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Suspension of sentence by HC crucial for Bharti against disqualification: Legal experts

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By Sumit Saxena

New Delhi, Jan 23 (IANS) After a Delhi court on Saturday sentenced Aam Aadmi Party (AAP) MLA Somnath Bharti to two years imprisonment for assaulting AIIMS security staff in a 2016 case, the issue over his disqualification has come into the fore.

According to legal experts, the suspension of the sentence and his conviction in the case by the high court is essential to protect Bharti against disqualification.

According to Section 8 of the Representation of the People Act, Clause 3, a person convicted of any offence and sentenced to imprisonment for not less than two years shall be disqualified from the date of such conviction and shall continue to be disqualified for a further period of six years after his release.

The Act also clarifies that a disqualification shall not, in case the person on the date of conviction is either MP/MLA, take effect until three months have elapsed from the date or, if within that period an appeal for revision is brought with respect to the conviction or the sentence, until that appeal or application is disposed of by the court.

Therefore, it is important that conviction in the case and the sentence awarded is suspended for a lawmaker, to protect him/her against disqualification.

Senior advocate Rakesh Dwivedi said that Bharti will not be immediately disqualified as an MLA, and he can file an appeal seeking suspension of the sentence.

“He should immediately file an appeal seeking suspension of the sentence. If the court suspends the sentence, he may not be disqualified as an MLA,” Dwivedi said.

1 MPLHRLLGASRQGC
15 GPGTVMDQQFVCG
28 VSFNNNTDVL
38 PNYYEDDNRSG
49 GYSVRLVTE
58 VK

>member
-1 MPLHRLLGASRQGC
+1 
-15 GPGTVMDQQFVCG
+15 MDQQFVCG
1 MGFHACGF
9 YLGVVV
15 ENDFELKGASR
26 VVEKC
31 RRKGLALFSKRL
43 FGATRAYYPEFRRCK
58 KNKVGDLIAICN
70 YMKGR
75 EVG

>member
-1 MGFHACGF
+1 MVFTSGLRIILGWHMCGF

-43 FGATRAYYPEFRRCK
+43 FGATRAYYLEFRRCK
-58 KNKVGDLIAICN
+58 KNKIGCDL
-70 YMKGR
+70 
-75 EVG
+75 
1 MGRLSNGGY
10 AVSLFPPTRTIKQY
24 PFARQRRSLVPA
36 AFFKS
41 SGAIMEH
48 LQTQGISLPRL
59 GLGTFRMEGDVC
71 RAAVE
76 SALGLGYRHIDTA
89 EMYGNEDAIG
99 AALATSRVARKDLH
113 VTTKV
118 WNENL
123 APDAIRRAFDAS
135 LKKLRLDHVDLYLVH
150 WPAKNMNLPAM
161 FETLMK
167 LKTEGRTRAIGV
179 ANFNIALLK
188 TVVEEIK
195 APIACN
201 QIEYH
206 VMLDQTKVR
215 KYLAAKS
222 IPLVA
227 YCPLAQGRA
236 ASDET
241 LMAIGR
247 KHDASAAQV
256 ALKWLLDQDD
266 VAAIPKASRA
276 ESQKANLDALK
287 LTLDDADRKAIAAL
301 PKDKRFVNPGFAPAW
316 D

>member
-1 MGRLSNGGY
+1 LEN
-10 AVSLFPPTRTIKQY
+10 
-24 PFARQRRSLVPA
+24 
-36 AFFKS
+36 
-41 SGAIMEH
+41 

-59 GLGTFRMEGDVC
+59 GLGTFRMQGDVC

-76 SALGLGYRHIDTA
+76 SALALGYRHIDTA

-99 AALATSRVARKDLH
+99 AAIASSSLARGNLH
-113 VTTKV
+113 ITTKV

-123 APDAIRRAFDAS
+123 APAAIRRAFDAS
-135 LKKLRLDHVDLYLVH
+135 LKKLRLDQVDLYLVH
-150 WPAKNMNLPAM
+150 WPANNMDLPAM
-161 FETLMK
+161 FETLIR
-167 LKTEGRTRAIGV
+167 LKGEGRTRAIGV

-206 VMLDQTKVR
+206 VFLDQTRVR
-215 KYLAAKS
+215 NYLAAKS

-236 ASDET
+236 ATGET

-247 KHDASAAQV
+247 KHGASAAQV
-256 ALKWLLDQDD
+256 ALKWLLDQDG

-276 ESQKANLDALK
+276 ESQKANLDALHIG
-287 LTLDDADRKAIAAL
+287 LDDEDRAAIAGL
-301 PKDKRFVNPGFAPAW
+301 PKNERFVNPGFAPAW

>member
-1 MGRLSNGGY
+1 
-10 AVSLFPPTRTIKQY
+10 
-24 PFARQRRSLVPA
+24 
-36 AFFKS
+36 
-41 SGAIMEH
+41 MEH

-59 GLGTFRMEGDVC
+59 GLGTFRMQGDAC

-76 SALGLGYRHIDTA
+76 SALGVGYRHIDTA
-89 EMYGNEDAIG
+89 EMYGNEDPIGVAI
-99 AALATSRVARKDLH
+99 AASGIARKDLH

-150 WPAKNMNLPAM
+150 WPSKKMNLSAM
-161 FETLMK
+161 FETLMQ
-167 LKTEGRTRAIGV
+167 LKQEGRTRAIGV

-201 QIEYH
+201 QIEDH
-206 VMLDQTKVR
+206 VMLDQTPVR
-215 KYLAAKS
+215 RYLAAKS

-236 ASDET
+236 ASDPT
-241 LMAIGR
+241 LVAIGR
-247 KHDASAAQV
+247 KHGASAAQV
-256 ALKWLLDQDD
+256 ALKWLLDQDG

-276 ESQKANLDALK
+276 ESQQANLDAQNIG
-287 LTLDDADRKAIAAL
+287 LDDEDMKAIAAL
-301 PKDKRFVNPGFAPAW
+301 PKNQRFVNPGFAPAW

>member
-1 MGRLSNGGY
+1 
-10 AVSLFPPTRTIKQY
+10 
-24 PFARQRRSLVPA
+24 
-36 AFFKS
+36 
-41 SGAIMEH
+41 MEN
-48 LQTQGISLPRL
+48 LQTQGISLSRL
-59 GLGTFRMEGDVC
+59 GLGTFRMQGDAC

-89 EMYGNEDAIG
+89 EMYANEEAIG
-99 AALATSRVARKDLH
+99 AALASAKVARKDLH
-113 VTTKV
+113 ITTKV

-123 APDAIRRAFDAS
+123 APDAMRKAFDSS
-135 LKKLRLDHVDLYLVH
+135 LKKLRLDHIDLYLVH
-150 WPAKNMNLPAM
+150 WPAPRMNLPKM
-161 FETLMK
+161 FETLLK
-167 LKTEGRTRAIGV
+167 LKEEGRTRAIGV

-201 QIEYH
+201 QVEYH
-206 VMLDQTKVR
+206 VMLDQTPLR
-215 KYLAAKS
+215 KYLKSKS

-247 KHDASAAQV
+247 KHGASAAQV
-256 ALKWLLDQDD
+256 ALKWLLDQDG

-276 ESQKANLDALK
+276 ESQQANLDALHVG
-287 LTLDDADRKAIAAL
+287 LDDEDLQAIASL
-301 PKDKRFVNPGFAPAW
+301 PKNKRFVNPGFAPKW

Usually, 30 days’ time period is available to the petitioner to appeal a court order in a higher court.

Senior advocate Vikas Singh said that the first hearing in the Delhi High Court will be very crucial for Bharti, and it could decide whether he continues as an MLA or faces disqualification.

“If he does not get a stay on the sentence, he will be disqualified from the date of conviction. If he manages to get a stay, then it will be crucial to see the terms of the stay order. Therefore, the first hearing in the high court is very important,” Singh said.

Advocate Ashwini Upadhyay, who had filed a PIL in the Supreme Court seeking speedy trial in cases involving MP/MLAs, said: “He (Bharti) does not face disqualification immediately. In fact, he has 30 days to file an appeal in the high court. But the first hearing in the Delhi High Court will be very crucial. If he does not get a stay on the sentence, he will be disqualified. Therefore, suspension of conviction and sentence is important to protect him against disqualification.”

Upadhyay insisted that Bharti’s conviction is a result of his PIL where he had sought speedy trial in cases involving MP/MLAs, while another of his PIL seeking lifetime ban for convicted lawmakers is pending before the top court.

The court has convicted Bharti for various offences under the Indian Penal Code, including Sections 323 (voluntarily causing hurt), 353 (assault or use of criminal force to deter public servant from discharge of his duty) and 147 (rioting).

Bharti has also been held guilty under Section 3 (mischief causing damage to public property) of the Prevention of Damage to Public Property Act. These offences carry a maximum punishment of five years in jail.

(Sumit saxena can contacted at




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